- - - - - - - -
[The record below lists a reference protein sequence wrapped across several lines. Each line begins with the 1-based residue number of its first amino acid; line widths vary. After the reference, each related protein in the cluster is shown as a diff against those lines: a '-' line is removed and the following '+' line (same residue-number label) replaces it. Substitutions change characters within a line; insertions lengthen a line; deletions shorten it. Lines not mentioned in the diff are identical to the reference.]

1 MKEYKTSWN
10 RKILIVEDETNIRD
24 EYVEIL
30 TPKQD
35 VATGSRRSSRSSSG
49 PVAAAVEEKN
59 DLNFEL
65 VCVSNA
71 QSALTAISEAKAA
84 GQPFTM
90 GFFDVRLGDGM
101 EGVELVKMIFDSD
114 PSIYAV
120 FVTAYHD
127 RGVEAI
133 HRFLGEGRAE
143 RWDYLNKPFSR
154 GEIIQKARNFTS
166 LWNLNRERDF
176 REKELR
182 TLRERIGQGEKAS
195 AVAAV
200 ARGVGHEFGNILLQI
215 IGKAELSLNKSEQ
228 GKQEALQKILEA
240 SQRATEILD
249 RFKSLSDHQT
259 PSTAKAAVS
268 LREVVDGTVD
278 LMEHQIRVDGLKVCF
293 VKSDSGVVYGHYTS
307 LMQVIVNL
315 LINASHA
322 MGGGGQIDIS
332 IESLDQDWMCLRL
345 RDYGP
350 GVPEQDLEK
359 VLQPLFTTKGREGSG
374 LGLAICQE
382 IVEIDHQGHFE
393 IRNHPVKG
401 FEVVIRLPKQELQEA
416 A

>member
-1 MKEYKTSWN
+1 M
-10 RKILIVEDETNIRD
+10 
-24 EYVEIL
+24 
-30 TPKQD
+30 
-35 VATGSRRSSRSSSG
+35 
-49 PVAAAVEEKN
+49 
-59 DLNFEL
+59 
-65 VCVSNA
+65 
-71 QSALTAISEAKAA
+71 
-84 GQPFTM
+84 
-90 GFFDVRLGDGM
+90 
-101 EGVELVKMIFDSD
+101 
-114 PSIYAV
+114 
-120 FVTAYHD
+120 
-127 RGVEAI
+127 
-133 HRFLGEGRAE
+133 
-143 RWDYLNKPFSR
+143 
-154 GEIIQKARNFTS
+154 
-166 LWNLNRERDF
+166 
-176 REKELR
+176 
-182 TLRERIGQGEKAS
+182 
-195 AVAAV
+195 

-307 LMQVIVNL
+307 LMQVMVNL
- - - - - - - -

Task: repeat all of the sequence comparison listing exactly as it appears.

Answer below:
[The record below lists a reference protein sequence wrapped across several lines. Each line begins with the 1-based residue number of its first amino acid; line widths vary. After the reference, each related protein in the cluster is shown as a diff against those lines: a '-' line is removed and the following '+' line (same residue-number label) replaces it. Substitutions change characters within a line; insertions lengthen a line; deletions shorten it. Lines not mentioned in the diff are identical to the reference.]

1 MKEYKTSWN
10 RKILIVEDETNIRD
24 EYVEIL
30 TPKQD
35 VATGSRRSSRSSSG
49 PVAAAVEEKN
59 DLNFEL
65 VCVSNA
71 QSALTAISEAKAA
84 GQPFTM
90 GFFDVRLGDGM
101 EGVELVKMIFDSD
114 PSIYAV
120 FVTAYHD
127 RGVEAI
133 HRFLGEGRAE
143 RWDYLNKPFSR
154 GEIIQKARNFTS
166 LWNLNRERDF
176 REKELR
182 TLRERIGQGEKAS
195 AVAAV
200 ARGVGHEFGNILLQI
215 IGKAELSLNKSEQ
228 GKQEALQKILEA
240 SQRATEILD
249 RFKSLSDHQT
259 PSTAKAAVS
268 LREVVDGTVD
278 LMEHQIRVDGLKVCF
293 VKSDSGVVYGHYTS
307 LMQVIVNL
315 LINASHA
322 MGGGGQIDIS
332 IESLDQDWMCLRL
345 RDYGP
350 GVPEQDLEK
359 VLQPLFTTKGREGSG
374 LGLAICQE
382 IVEIDHQGHFE
393 IRNHPVKG
401 FEVVIRLPKQELQEA
416 A

>member
-1 MKEYKTSWN
+1 M
-10 RKILIVEDETNIRD
+10 
-24 EYVEIL
+24 
-30 TPKQD
+30 
-35 VATGSRRSSRSSSG
+35 
-49 PVAAAVEEKN
+49 
-59 DLNFEL
+59 
-65 VCVSNA
+65 
-71 QSALTAISEAKAA
+71 
-84 GQPFTM
+84 
-90 GFFDVRLGDGM
+90 
-101 EGVELVKMIFDSD
+101 
-114 PSIYAV
+114 
-120 FVTAYHD
+120 
-127 RGVEAI
+127 
-133 HRFLGEGRAE
+133 
-143 RWDYLNKPFSR
+143 
-154 GEIIQKARNFTS
+154 
-166 LWNLNRERDF
+166 
-176 REKELR
+176 
-182 TLRERIGQGEKAS
+182 
-195 AVAAV
+195 

-307 LMQVIVNL
+307 LMQVMVNL